Secret to leading NZ emergency services rollout? Don’t talk tech

The Next Generation Critical Communications (NGCC) effort seeks to modernise how four agencies gather information and communicate during a range of emergencies.

gettyimages 92252281 emergency sign
Getty Images / Pablo Hart

How do you approach a multi-year communications upgrade of the nation’s emergency services that involves four separate agencies, four government ministers, and an independent governance board? The answer, according to Chris Goldsmith, is that you don’t ‘talk tech’.

Goldsmith is the lead entity director for Next Generation Critical Communications (NGCC), which is overseeing the replacement of critical communications for fire, police and ambulance services in New Zealand. “We begin with understanding the business problem and the business objectives and what the outcomes are. None of that has anything to do with technology. Technology is but an enabler, that comes once we have got very, very clear about what it is that we are trying to achieve and what success looks like,” he says.

Why emergency service communications needs upgrading

Front line responders currently rely on walkie-talkie-type capability, although police do have some access to applications which enable them to access information when they are at an incident. This technology is 30 years old, and emergency services today need access to modern communications such as video data, message, telemetry, push to talk and normal voice services, Goldsmith says.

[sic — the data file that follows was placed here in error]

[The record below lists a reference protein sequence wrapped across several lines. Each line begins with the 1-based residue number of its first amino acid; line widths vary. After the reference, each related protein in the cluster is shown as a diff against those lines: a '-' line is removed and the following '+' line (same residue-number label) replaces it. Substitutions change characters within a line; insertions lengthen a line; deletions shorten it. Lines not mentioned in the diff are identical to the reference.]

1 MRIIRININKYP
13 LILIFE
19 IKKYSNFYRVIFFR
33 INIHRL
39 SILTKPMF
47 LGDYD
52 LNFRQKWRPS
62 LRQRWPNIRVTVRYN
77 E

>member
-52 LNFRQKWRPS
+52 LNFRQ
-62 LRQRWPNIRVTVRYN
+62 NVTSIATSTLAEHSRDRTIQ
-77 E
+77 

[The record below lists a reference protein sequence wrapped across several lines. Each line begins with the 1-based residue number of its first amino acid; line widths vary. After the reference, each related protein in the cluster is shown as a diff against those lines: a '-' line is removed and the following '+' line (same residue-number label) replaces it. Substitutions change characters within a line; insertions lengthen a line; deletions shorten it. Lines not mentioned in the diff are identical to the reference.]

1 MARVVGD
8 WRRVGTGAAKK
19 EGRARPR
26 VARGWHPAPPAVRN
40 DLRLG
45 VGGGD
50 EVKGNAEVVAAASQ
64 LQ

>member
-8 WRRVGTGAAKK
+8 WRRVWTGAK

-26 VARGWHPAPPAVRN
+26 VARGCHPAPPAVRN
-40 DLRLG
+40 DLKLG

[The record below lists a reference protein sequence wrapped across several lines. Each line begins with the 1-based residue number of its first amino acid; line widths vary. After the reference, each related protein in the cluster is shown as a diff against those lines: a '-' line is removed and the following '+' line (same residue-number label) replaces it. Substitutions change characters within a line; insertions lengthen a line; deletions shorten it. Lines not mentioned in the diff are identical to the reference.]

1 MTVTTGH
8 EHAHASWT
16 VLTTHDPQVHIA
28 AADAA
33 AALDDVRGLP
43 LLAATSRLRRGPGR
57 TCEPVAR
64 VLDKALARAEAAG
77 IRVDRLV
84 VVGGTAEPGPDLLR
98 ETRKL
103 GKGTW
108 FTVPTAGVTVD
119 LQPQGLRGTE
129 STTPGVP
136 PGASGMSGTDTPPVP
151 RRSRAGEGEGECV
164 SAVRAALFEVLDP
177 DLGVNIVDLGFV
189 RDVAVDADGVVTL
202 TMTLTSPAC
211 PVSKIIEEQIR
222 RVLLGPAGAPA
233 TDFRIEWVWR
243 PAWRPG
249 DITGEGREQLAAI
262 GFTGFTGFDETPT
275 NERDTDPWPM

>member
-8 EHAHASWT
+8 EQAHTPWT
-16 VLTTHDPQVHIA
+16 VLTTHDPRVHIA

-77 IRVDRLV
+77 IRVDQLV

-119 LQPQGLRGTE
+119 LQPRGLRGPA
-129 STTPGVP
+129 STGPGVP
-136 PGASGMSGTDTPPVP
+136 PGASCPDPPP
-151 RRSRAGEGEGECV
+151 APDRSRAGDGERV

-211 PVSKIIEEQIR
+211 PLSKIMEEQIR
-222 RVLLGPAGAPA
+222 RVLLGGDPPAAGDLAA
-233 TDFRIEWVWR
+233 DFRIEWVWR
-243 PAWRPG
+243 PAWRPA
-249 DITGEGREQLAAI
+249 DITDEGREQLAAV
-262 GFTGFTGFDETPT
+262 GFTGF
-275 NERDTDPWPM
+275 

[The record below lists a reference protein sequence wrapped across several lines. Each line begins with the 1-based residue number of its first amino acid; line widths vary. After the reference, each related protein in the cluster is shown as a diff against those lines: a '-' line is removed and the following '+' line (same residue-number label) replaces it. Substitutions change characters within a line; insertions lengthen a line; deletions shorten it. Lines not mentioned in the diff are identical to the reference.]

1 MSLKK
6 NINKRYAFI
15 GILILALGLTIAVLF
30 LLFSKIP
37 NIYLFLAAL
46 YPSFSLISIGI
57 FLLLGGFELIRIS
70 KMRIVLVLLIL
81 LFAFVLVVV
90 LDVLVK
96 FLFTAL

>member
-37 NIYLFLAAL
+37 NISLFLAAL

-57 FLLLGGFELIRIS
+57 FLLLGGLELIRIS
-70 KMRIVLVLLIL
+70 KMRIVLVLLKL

He cites the example of a multiple-car accident. Today, the fire service will turn up with the jaws of life to cut people out of vehicles (and if it’s an electric vehicle they will need to know its schematics so they don’t get electrocuted), ambulance crews will attend to the injured and police will control traffic and gather information about the accident. Meanwhile their activities will be supported by despatchers and coordinators working offsite, who have access to only a small amount of real-time data to inform their decision making.

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